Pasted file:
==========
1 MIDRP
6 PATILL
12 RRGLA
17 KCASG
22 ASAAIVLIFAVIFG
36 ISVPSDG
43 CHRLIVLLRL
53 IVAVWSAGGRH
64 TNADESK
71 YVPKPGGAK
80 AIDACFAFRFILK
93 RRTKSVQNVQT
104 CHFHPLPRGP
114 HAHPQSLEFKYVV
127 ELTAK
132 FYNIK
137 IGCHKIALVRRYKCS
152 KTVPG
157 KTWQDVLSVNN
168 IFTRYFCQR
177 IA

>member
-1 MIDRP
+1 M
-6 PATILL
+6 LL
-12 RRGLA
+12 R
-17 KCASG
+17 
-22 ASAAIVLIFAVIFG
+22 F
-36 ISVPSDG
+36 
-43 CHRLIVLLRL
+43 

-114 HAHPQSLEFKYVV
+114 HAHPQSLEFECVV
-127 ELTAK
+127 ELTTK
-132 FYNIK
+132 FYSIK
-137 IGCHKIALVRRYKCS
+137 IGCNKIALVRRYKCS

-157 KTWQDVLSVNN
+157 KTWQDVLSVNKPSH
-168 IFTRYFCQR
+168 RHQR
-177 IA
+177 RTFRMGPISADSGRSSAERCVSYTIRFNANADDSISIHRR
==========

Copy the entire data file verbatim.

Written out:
1 MIDRP
6 PATILL
12 RRGLA
17 KCASG
22 ASAAIVLIFAVIFG
36 ISVPSDG
43 CHRLIVLLRL
53 IVAVWSAGGRH
64 TNADESK
71 YVPKPGGAK
80 AIDACFAFRFILK
93 RRTKSVQNVQT
104 CHFHPLPRGP
114 HAHPQSLEFKYVV
127 ELTAK
132 FYNIK
137 IGCHKIALVRRYKCS
152 KTVPG
157 KTWQDVLSVNN
168 IFTRYFCQR
177 IA

>member
-1 MIDRP
+1 M
-6 PATILL
+6 LL
-12 RRGLA
+12 R
-17 KCASG
+17 
-22 ASAAIVLIFAVIFG
+22 F
-36 ISVPSDG
+36 
-43 CHRLIVLLRL
+43 

-114 HAHPQSLEFKYVV
+114 HAHPQSLEFECVV
-127 ELTAK
+127 ELTTK
-132 FYNIK
+132 FYSIK
-137 IGCHKIALVRRYKCS
+137 IGCNKIALVRRYKCS

-157 KTWQDVLSVNN
+157 KTWQDVLSVNKPSH
-168 IFTRYFCQR
+168 RHQR
-177 IA
+177 RTFRMGPISADSGRSSAERCVSYTIRFNANADDSISIHRR